Emergency Changes

Discuss and debate ITIL Change Management issues
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Posts: 7
Joined: Wed Sep 26, 2007 8:00 pm
Location: Buffalo, NY

Thu Oct 02, 2014 10:08 am

What perecentage of your total changes are emergencies? (emergency = changes that must be implemented to fix or prevent a high severity issue)

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Joined: Sun Apr 12, 2015 8:00 pm
Location: Yellowknife, NWT Canada

Mon Apr 13, 2015 4:39 pm

Our target is </= 5%.

2014 ended up being 8%, 2015 YTD is 5%.

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Joined: Thu Apr 23, 2015 8:00 pm
Location: Saskatoon, Canada

Fri Apr 24, 2015 6:56 pm

I read it / heard during conferences some where that the average / standard is around 7 to 8%. I personally do not agree with that.

here's my 2 cents:

In order to decide that - review your SLAs and availability agreements. Look at some historic data from incidents and failed changes, that will give you a idea of how well people and technology has performed in the past and also look at the appetite from your senior execs for emergency changes.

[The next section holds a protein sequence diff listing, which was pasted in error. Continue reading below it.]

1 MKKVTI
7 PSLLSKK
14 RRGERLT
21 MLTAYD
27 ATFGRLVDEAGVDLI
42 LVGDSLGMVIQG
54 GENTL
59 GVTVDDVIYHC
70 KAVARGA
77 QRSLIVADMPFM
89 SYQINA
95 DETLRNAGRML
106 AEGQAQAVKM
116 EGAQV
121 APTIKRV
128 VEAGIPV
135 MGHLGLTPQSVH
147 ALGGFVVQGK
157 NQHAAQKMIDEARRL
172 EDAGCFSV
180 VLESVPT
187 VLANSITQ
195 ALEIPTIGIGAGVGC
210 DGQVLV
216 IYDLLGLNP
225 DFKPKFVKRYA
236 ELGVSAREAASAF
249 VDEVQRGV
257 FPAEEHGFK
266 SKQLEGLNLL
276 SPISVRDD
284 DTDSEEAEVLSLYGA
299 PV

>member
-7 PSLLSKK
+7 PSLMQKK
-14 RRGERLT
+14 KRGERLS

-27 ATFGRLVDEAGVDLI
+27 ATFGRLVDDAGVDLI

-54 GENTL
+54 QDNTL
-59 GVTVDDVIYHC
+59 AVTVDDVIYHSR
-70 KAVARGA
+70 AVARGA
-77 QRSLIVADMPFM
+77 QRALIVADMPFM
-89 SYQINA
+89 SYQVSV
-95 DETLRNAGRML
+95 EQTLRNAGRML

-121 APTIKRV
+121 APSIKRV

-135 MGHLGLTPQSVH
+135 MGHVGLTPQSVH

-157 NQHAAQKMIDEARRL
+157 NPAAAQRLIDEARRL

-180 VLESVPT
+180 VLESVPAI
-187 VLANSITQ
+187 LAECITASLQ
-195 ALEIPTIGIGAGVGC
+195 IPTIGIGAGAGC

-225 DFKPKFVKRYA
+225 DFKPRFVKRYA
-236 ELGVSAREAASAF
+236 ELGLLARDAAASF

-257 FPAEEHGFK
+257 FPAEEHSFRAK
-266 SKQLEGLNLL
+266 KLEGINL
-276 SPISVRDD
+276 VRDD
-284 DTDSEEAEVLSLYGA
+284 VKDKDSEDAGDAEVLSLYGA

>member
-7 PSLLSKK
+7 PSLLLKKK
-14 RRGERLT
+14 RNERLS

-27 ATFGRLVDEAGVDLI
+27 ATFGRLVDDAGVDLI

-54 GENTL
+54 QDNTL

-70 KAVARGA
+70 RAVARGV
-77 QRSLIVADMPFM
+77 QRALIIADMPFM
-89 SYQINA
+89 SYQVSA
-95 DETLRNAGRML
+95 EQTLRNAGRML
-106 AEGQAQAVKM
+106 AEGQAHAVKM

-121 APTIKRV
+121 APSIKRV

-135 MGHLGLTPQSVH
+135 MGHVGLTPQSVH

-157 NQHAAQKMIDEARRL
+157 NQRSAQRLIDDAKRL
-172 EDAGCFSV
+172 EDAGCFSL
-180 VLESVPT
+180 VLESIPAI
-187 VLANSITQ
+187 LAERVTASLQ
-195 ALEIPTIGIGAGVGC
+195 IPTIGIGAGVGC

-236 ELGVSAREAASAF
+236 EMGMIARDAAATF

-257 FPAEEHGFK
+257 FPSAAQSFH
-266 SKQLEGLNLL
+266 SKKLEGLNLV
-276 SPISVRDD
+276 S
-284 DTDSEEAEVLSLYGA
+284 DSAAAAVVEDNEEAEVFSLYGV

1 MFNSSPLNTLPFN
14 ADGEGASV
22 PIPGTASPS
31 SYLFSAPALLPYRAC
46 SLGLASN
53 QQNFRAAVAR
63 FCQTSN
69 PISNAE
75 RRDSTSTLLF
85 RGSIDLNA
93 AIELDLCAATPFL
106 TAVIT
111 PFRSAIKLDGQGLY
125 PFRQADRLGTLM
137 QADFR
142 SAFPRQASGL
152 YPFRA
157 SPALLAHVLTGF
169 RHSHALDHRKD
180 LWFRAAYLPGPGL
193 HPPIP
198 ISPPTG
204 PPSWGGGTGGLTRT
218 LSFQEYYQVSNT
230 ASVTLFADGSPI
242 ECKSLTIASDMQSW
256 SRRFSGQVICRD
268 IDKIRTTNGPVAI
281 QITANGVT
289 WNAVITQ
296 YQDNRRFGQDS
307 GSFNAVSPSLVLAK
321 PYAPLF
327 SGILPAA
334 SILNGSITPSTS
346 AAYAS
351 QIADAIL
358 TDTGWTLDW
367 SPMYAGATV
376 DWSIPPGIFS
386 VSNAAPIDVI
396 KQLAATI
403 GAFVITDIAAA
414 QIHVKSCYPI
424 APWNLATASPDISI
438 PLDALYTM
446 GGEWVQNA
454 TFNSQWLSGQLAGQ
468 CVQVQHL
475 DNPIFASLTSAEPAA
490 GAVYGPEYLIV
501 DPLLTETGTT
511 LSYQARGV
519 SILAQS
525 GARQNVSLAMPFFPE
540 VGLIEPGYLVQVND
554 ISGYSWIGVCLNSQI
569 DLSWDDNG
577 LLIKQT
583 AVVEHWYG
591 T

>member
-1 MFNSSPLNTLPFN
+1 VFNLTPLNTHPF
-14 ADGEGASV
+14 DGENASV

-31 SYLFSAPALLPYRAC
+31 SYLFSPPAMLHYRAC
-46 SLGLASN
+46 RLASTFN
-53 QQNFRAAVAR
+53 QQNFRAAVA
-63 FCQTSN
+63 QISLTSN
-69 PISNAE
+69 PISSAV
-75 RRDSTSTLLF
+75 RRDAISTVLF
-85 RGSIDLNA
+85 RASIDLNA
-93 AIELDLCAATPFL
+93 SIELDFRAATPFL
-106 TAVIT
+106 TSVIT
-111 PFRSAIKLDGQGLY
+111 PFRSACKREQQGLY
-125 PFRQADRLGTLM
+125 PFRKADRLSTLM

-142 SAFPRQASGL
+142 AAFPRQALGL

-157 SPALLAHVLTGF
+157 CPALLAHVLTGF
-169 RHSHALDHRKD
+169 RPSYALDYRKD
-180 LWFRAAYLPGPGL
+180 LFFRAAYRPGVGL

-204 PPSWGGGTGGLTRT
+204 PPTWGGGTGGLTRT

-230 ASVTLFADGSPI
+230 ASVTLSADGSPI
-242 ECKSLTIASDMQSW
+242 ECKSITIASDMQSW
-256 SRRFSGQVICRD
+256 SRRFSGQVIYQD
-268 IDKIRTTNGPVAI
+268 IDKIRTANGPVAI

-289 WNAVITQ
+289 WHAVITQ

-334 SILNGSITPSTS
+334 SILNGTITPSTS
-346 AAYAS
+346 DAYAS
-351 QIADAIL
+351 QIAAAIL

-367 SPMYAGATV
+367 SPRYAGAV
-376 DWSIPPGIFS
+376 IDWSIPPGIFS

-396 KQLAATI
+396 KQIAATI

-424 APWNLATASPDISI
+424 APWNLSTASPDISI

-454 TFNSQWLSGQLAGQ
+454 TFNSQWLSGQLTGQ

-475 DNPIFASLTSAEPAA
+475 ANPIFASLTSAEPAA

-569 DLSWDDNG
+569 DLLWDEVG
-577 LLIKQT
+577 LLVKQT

Hope that helps!

- Sandeep.
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Posts: 1894
Joined: Mon Mar 03, 2008 7:00 pm
Location: Helensburgh

Sat Apr 25, 2015 7:32 pm

I don't believe percentages of such things should be used as overall targets (except perhaps 0% - which is the ideal). And certainly it is meaningless to use other organization's levels and especially "industry levels" or "norms".

Given that you cannot actually eliminate emergencies, their frequency depends on many factors including the innate volatility of your system, the complexity of your system, your business attitude to risk, your "need" or otherwise to use cutting edge technology. Add to that, if you express it as a percentage you are also factoring in the frequency of non-emergency changes (if, say, you have an emergency change on average every three months, it makes a huge difference if you make ten or a hundred other changes during that period - and that is before you have to factor in any cyclical or other variations to the pattern).

I could almost write a book on the problems with this approach.
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